Isn’t that great? We somehow went from single payer universal health care (that could never pass, they said) to a robust public option (that could never pass, they said) to a weak tea public option for the select few all of whom live down the block (that could never pass, they said) to a medicare buy-in (that could never pass, they said), to nothing (which evidently Uncle Joe approves and which can easily pass because, well, because it’s nothing and nothing is what we have now so it’s easy to pass).
Remind me if you can why I voted in 2006 and 2008 for Democrats? Remind me, if you’re really creative, why 70% of the population wants health care and they’re just not gonna get it. Maybe I’m forgetful. As I said, I almost got angry about this.
I also almost got angry last night when I heard two Democratic Senators on Maddow and Keith explain how much progressives had helped with the HCR bill and how even if it didn’t have a public option or a medicare buy in or anything else of any value to people who actually need health care and insurance, it was still an enormous victory because, get this, it will provide a foundation for the future. And in the future we can build upon the foundation (if you like this metaphor). And soon on this foundation there will be a 1700′ tall, glistening sky scraper, a beacon to the nation if not the world, called Universal Health Care and you, my dear friends, can even go in an visit the lobby of this edifice. Soon, of course, is a term of art. It means a time between now and the next, distant ice age. You can visit the magnificent structure for which you have provided the foundation if you can live to be 200 years old without adequate health insurance. I personally am not taking this as a bet. Are you kidding me? This is truly a case in which legislative nothing is claimed to be governmental something. So I was almost getting angry. And thinking of things I could do to get even (I’m like that. I don’t apologize for being like that). I’m a Buddhist, but revenge did cross my mind and perch on my eyebrows like a carrion vulture.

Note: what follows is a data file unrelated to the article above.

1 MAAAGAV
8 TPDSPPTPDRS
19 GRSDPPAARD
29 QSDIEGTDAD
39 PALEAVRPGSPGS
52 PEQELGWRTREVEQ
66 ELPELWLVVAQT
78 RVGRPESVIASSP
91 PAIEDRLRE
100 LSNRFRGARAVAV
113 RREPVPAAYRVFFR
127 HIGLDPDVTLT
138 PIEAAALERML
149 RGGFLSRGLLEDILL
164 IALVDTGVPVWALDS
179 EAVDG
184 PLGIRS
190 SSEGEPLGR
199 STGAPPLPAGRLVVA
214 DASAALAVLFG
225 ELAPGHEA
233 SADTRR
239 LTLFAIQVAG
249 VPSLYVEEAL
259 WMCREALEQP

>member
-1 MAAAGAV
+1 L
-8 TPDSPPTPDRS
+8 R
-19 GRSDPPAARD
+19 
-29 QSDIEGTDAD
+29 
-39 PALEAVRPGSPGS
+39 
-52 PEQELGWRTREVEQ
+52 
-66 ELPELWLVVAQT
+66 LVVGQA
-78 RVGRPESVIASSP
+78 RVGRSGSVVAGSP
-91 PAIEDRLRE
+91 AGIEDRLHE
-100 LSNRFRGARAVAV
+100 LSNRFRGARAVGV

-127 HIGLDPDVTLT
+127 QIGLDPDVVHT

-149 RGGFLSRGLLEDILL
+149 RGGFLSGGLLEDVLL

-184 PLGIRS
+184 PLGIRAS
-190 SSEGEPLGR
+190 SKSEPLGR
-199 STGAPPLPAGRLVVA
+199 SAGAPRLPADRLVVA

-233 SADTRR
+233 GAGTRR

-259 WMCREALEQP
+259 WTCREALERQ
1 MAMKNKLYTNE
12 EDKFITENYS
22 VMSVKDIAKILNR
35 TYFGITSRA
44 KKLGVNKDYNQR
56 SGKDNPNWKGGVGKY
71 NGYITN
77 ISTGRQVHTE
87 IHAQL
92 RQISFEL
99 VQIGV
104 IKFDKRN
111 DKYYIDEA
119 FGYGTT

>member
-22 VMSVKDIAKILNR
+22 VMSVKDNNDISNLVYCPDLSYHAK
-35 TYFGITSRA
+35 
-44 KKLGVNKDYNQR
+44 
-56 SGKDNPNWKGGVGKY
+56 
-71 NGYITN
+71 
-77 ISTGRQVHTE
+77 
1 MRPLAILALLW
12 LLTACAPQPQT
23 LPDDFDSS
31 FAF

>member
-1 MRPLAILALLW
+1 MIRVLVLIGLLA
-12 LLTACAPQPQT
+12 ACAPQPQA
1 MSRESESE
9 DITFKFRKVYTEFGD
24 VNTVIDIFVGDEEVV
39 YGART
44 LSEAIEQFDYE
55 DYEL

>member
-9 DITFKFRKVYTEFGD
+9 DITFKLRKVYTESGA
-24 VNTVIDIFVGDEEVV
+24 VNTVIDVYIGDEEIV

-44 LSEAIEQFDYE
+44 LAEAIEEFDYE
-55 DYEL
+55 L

Then I recalled some recent pacifying remarks by Pinche Tejano. His remarks were to the effect that it was all just a computer game and should be treated as such (his analysis was far more eloquent and intelligible than this very basic boil down of his very subtle and correct idea). So I began to think about all of this electoral politics as just a game. I couldn’t get mad about a game that was obviously rigged so that I couldn’t get to the next level, so that I would have an EPIC FAIL. What’s to get mad about that? It happens all the time. Especially to people like me with no game skillz. No game cred. In a word, losers. Suckers. I’m used to being pwned by games. I don’t like losing, but I don’t get mad about it. It beat the hell out of being almost angry about politics. Yeah. All of a sudden all of this electoral politics and senate politics and astroturf movements and Joe Lieberman made sense. It was all just like son of Pac Man. It was finally sensible. Even to me.
The Nobel Prize winner explains how some wars are good and necessary. He’s not old enough to have ever been faced with being drafted. And he hasn’t served. He’s apparently not worried about things like quagmires. He wins an award for peace. The award it turns out was endowed by a maker of explosives who felt guilty about blowing things up. The prize winner explains to people interested in peace how war is sometimes necessary. He is not embarrassed to do so. And the sometimes when war is necessary, he informs us, is now. That does not embarrass him either. Or at least not very much. Has peace ever been so devalued?